Not exactly how you want to start a trip that isn’t going to have much margin for error to begin with. And while the downfall was due to a familiar problem (mostly), it’s not one that you fear is going to be a long-lasting one. At least you certainly hope so.
Still, the Hawks once again couldn’t even draw a point out of a game in which they were tied or had the lead in the 3rd, and that is worrisome. You have to close these, especially when Nashville may never lose again. Which is what they did against Washington, Edmonton, Winnipeg, and Dallas. I don’t expect it to continue, but a couple more and we can’t label it an anomaly anymore.
Let’s get to it:
The Two Obs
-Last night’s main culprit, or at least one of the main ones, is that just like the last half of last year’s playoff series, Jonathan Toews’s line was in the place pool behind Anze Kopitar’s. People think I have it out for Toews, and that most certainly is not the case. I just wish more people around here would realize that Kopitar is pretty much his equal in every way. And since Toews scored twice in the 1st period of Game 3, Kopitar has basically been handling him.
So it was last night for the last half of the game. This isn’t to put it all on Toews of course, because Hossa and Saad were getting buried right there with him. Seabrook and Oduya got caught behind their net. Saad lost a board battle, all this going on while they’d been trapped out there far too long. Toews missed the puck a couple times from the point, and didn’t have it in the legs to cover Toffoli who was streaking down the slot and through all of our nightmares for far too long now. It’s easy to point to Oduya being on the ice for another goal, and I’m not going to stop you. But it was a team-wide breakdown there.
For the winner, Toews lost a draw which doesn’t happen much. But it seems to happen more often when it’s #11 across from him. You can’t win them all, but late in a close game Toews is counted on to get those. Didn’t last night, he will most nights.
-Now let’s get to the defense. Not that that will be much fun. There’s something interesting going on here and I can’t quite figure out what. Q has clearly seen that he can’t trust Oduya with anything other than third pairing assignments. But he won’t play Rundblad more than a handful of sheltered minutes with Keith. Rundblad only skated 10 minutes, and had some ups and some downs as is his wont. But it’s kind of clear, maybe, that Q isn’t going to give Rundblad the rope to see if he can sink or swim with more responsibility.
It’s always kind of obvious when Q is barking to his front office that he needs something, which in this case is pretty funny because Q certainly would have had a part in the Oduya-over-Leddy decision which helped get him into this mess.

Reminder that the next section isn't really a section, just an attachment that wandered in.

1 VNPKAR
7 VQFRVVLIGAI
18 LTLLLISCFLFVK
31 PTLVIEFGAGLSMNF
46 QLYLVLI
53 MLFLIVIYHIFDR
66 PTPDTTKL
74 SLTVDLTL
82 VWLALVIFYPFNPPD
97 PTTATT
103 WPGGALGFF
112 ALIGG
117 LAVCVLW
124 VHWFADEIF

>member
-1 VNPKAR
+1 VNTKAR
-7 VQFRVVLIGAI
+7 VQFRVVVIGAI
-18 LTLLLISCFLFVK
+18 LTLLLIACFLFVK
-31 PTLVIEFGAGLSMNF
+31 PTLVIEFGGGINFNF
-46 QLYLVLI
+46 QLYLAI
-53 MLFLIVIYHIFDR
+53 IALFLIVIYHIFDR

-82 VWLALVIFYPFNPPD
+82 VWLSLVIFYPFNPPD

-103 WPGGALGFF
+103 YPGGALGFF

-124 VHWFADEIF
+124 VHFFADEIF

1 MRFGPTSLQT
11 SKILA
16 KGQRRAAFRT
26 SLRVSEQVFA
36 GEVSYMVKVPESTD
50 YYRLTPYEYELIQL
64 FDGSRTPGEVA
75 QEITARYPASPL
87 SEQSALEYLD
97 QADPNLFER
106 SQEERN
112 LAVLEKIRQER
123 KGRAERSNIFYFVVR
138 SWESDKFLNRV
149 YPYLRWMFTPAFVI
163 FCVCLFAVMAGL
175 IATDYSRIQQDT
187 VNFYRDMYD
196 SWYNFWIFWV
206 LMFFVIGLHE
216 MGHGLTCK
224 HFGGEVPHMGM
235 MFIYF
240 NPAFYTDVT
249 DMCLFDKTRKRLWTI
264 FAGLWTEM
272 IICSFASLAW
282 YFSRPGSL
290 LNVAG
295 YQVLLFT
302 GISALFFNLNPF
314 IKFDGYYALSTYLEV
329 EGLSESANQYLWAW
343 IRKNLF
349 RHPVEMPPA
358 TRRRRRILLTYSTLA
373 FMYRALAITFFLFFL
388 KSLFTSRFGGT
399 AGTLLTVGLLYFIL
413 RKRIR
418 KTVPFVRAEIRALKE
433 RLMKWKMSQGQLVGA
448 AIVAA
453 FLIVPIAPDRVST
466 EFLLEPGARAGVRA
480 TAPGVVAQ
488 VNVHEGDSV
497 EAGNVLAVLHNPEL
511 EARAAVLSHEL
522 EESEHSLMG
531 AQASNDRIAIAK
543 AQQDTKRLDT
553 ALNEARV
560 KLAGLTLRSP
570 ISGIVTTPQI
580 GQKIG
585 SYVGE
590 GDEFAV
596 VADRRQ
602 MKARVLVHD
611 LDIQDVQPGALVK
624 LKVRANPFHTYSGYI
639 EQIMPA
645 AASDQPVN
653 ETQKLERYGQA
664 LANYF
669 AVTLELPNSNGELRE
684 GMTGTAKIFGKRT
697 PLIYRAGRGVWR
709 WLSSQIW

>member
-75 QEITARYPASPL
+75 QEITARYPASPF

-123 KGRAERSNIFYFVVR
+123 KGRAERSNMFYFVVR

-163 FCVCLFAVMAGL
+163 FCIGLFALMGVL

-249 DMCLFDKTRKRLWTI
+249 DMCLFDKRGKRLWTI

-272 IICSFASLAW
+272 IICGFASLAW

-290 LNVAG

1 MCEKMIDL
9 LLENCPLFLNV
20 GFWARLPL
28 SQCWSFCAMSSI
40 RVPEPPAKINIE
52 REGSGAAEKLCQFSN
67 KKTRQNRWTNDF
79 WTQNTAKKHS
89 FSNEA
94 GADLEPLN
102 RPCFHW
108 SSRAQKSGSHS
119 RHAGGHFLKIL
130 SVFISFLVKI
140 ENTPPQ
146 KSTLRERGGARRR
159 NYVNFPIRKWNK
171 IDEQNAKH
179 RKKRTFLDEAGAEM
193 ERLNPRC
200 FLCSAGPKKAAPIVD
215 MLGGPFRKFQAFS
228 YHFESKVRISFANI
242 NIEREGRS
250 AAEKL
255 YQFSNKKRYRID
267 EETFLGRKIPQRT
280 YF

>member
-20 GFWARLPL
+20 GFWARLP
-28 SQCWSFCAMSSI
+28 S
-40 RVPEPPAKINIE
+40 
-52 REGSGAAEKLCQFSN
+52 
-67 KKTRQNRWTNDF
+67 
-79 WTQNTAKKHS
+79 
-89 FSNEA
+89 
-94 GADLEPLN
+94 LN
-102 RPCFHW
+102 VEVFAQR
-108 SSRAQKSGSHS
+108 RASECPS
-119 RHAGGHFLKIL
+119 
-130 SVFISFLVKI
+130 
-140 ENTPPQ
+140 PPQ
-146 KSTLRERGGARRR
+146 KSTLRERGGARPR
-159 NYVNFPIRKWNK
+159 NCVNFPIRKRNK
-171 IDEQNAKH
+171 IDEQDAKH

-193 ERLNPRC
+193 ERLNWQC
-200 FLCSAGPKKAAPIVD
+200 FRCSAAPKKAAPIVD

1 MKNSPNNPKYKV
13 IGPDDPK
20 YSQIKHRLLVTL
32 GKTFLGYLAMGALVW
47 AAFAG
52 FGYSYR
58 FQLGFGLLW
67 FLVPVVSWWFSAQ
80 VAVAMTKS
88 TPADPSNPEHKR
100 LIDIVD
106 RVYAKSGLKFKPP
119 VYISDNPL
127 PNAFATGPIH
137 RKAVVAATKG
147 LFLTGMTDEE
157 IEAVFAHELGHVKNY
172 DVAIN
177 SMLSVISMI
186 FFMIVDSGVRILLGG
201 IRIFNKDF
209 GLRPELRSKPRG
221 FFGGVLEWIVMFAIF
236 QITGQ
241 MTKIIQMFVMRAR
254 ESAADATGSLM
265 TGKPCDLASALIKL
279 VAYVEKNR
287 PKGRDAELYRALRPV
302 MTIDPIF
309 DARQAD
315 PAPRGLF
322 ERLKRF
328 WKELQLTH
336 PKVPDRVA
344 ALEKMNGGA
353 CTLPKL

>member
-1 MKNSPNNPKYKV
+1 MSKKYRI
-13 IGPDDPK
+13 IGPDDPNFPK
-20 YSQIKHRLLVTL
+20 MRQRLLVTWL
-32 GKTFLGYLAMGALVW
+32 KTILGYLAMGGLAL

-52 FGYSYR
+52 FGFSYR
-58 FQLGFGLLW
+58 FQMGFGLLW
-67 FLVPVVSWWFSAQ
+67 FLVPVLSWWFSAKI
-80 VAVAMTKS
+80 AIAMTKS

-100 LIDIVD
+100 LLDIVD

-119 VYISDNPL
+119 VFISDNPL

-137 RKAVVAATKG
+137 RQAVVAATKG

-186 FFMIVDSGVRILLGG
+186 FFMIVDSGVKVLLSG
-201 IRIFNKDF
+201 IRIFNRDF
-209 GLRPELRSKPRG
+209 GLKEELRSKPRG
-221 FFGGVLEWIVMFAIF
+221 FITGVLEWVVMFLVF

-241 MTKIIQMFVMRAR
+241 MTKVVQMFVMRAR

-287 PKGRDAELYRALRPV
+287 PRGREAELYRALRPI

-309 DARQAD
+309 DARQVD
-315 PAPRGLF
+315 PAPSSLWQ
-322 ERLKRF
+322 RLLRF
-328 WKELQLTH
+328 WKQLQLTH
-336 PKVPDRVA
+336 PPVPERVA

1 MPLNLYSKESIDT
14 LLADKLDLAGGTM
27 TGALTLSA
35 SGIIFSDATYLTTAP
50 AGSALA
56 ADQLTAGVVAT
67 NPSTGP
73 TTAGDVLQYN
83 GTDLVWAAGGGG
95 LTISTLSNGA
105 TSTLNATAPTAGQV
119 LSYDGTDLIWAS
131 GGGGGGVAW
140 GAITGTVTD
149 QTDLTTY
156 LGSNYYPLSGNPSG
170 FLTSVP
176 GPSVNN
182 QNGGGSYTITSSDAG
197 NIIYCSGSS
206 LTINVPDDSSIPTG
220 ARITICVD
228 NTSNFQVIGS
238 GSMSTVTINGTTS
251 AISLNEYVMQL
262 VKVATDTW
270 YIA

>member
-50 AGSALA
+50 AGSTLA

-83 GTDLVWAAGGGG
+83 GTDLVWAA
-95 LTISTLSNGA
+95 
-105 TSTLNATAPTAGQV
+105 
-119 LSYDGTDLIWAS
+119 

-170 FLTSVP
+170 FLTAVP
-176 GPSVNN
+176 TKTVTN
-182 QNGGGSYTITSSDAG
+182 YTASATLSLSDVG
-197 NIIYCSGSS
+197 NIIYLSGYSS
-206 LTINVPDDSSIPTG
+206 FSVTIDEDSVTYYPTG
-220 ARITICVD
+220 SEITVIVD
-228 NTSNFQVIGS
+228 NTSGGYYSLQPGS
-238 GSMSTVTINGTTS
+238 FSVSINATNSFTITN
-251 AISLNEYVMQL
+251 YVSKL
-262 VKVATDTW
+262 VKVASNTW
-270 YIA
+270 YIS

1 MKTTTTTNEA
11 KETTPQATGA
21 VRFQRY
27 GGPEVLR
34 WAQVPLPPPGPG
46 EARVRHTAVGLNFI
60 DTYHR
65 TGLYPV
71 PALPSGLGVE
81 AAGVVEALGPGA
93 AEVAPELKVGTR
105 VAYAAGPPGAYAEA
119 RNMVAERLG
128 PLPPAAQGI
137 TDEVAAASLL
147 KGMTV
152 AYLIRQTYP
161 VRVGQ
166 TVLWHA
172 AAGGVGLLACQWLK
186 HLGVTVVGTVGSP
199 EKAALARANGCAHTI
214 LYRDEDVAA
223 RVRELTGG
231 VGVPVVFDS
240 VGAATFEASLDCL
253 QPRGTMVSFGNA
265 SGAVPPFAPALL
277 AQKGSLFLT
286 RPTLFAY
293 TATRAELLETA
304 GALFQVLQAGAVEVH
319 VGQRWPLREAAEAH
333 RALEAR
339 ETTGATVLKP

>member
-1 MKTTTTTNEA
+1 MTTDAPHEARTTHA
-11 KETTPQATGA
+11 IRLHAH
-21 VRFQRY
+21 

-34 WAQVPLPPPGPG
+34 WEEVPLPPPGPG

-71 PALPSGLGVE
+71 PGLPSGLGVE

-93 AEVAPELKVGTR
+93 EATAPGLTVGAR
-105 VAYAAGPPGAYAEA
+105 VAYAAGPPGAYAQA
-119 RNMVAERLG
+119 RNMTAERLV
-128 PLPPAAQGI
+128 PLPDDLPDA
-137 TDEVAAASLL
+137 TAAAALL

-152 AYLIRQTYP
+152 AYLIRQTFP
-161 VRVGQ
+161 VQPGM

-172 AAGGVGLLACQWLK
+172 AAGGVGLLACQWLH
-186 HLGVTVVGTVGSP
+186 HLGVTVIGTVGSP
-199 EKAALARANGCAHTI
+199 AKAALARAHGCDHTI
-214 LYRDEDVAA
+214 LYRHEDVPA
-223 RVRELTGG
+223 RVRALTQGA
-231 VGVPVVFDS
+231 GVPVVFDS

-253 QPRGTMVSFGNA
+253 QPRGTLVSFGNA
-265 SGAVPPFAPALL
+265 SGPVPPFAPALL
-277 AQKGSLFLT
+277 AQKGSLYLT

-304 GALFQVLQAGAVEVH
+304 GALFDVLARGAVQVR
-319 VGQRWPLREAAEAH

-While it didn’t look pretty, the Hawks actually took more and more control of the game as it went on according to the fancy stats, it just felt like the Kings chances were much better. And it seemed that way because the Hawks passing out of defense was sloppy, and it’s got no feet. Only Keith can really skate back there now with Oduya’s decline and Leddy’s departure. Which means the other d-men get more pressured by the opposing forecheck. Which means their passes are rushed, which means the teammates they’re going to have less time if any at all, and it all gets pretty scrappy. And seeing as how that’s the Kings game, you see where this goes sideways.
Basically, lately when the Hawks get in trouble in their own end they stay in trouble longer than they used to, because they can’t get to the escape hatches as quickly as they used to. TVR does not solve this problem, and I don’t know who does.
-It’s funny, I saw Jen joking about how much time Kruger and Nordstrom were getting. But Kruger only ended up with 14 minutes, which is only slightly higher than what would have been a normal load for him last season. It’s just that he hasn’t played nearly that much lately. They weren’t assigned a checking role either, and they were the Hawks’ possession leaders.
-I would be worried about Teuvo getting less than 10 minutes, but his entire line got less than 10 minutes at evens. Again, Andrew Shaw does not a center make. I get it on the road and on this trip, but let’s not make it for long, eh?
-This really burns the hair off my ass. Against Arizona, Toews moves to the high slot and gets fed a pass from the left side. The Yotes don’t close him down, and he gets to fire one home from between the circles. On the first power play last night, Toews is in the high slot with Kane having the puck on the right side. Carter doesn’t want to leave Toews alone and collapses on him from the other wing, leaving a passing lane open to Sharp to bury it from the other side. And then the Hawks don’t have Toews in the high slot on any other power play again, preferring to once again bury him in the corner where the can’t do anything. I FEEL LIKE I’M TAKING CRAZY PILLS HERE!!!
-Christ, we’re going to have to do this seven more times in May, aren’t we?
So, some old problems, some problems only in this game, and some in between. Move on I guess. Though it stings a bit.